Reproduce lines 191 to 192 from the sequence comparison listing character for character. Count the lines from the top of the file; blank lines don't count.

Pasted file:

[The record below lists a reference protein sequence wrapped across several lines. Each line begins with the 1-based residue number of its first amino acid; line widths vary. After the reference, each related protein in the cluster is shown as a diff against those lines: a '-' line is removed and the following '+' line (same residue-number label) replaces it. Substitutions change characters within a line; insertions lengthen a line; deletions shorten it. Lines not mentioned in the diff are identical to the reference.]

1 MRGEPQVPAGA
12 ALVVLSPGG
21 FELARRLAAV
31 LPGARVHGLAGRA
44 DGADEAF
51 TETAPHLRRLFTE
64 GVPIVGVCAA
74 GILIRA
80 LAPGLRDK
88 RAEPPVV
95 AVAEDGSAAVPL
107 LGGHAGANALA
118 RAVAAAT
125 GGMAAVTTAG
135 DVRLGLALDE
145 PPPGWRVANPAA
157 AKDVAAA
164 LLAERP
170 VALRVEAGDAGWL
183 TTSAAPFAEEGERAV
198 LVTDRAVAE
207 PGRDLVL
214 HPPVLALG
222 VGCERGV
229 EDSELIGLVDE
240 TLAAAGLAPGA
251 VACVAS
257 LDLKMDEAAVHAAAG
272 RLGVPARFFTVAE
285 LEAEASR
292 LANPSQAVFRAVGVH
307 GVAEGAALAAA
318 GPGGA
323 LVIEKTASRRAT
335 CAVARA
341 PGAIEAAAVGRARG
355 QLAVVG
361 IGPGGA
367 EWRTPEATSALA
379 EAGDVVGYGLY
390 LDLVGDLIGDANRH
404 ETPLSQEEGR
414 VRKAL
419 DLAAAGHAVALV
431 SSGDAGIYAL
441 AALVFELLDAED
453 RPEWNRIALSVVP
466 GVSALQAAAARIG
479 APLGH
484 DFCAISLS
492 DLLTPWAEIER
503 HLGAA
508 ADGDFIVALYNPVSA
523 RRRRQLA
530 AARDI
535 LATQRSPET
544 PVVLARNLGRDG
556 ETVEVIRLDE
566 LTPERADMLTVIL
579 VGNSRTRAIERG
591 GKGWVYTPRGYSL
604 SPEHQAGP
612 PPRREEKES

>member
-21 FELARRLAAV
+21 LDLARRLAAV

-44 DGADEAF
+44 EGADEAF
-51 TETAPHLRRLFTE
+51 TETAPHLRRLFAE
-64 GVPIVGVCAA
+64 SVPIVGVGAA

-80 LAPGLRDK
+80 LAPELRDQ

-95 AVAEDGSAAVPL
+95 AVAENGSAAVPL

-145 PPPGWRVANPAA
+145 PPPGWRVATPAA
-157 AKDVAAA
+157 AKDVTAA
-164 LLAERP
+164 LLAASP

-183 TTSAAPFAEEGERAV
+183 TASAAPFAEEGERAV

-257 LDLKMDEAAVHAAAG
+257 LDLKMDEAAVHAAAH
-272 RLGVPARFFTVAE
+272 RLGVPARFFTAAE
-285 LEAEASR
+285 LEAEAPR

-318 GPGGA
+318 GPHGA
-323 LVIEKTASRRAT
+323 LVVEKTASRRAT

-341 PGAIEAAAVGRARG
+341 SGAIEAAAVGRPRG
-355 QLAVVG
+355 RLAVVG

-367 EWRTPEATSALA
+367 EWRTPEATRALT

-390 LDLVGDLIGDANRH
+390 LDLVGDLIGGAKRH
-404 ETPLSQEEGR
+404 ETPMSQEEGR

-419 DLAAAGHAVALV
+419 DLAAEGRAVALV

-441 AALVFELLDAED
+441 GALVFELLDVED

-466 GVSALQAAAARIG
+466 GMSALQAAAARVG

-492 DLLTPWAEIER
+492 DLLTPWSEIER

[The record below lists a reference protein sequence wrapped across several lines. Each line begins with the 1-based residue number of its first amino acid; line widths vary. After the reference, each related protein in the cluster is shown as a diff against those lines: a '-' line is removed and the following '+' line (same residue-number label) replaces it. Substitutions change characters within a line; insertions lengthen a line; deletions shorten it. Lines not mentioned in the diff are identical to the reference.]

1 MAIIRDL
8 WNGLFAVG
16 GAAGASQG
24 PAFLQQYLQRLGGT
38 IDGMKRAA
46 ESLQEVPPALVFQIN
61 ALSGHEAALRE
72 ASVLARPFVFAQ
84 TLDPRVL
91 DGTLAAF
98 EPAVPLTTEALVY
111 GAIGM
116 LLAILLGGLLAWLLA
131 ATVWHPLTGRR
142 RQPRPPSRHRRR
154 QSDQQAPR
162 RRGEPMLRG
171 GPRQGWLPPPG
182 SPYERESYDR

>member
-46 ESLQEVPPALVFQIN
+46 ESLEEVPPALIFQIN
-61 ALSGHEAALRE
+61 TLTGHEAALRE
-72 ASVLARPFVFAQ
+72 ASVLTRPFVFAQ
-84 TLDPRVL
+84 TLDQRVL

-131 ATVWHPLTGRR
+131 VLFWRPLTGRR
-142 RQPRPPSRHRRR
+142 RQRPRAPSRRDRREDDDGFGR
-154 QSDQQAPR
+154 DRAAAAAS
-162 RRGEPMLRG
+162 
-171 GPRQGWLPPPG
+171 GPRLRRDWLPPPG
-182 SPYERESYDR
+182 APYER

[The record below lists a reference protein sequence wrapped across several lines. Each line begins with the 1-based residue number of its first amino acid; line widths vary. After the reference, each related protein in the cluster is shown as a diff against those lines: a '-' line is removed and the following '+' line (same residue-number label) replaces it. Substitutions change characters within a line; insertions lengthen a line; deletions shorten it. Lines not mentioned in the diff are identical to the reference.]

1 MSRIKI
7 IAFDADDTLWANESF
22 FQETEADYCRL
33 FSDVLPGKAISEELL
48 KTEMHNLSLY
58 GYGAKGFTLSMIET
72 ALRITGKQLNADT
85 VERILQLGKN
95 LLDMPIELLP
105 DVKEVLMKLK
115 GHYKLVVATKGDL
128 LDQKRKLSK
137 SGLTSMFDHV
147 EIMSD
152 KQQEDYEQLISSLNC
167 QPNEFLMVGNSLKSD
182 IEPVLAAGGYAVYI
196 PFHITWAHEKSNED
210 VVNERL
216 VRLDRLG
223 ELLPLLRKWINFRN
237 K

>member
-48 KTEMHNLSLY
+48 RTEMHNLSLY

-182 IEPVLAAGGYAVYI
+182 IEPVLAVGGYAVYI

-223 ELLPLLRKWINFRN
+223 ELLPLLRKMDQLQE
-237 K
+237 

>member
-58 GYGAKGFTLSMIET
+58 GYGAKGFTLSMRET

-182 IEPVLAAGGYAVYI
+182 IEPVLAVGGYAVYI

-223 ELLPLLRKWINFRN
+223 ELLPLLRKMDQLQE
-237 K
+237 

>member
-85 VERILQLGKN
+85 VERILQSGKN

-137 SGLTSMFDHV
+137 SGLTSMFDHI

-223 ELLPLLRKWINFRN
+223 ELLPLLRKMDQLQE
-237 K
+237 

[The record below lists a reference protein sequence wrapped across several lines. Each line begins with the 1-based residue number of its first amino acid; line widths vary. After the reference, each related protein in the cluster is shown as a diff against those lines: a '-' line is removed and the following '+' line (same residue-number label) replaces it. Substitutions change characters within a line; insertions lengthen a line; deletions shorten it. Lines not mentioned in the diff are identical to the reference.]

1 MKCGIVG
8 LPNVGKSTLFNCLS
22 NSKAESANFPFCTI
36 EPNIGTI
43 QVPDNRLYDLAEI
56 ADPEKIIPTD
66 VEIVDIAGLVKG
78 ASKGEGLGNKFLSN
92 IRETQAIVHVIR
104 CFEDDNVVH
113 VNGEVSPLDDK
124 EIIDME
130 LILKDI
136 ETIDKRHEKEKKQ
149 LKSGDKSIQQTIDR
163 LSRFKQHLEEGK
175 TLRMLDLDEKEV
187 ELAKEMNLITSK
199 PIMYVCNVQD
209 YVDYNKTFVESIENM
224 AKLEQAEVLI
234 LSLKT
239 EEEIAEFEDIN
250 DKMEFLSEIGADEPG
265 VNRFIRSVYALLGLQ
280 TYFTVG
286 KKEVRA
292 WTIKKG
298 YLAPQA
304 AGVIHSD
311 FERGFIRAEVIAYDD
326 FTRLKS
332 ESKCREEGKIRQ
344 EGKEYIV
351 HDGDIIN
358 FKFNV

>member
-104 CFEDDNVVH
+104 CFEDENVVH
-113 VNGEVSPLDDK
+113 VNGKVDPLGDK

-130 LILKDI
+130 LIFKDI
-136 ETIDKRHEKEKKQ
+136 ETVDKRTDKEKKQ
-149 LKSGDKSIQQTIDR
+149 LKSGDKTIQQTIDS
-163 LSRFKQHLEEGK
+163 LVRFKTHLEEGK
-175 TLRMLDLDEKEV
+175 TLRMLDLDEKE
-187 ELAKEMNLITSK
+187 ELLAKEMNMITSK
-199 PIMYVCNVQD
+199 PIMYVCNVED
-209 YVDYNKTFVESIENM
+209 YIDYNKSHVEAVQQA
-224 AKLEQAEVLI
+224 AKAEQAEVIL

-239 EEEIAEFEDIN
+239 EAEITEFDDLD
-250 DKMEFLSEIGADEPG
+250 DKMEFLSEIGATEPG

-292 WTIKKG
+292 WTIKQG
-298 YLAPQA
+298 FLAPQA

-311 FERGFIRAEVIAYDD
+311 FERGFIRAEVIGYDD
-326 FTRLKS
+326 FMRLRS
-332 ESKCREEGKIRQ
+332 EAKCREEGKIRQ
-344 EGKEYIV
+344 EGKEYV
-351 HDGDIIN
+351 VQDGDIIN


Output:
+182 IEPVLAVGGYAVYI

-223 ELLPLLRKWINFRN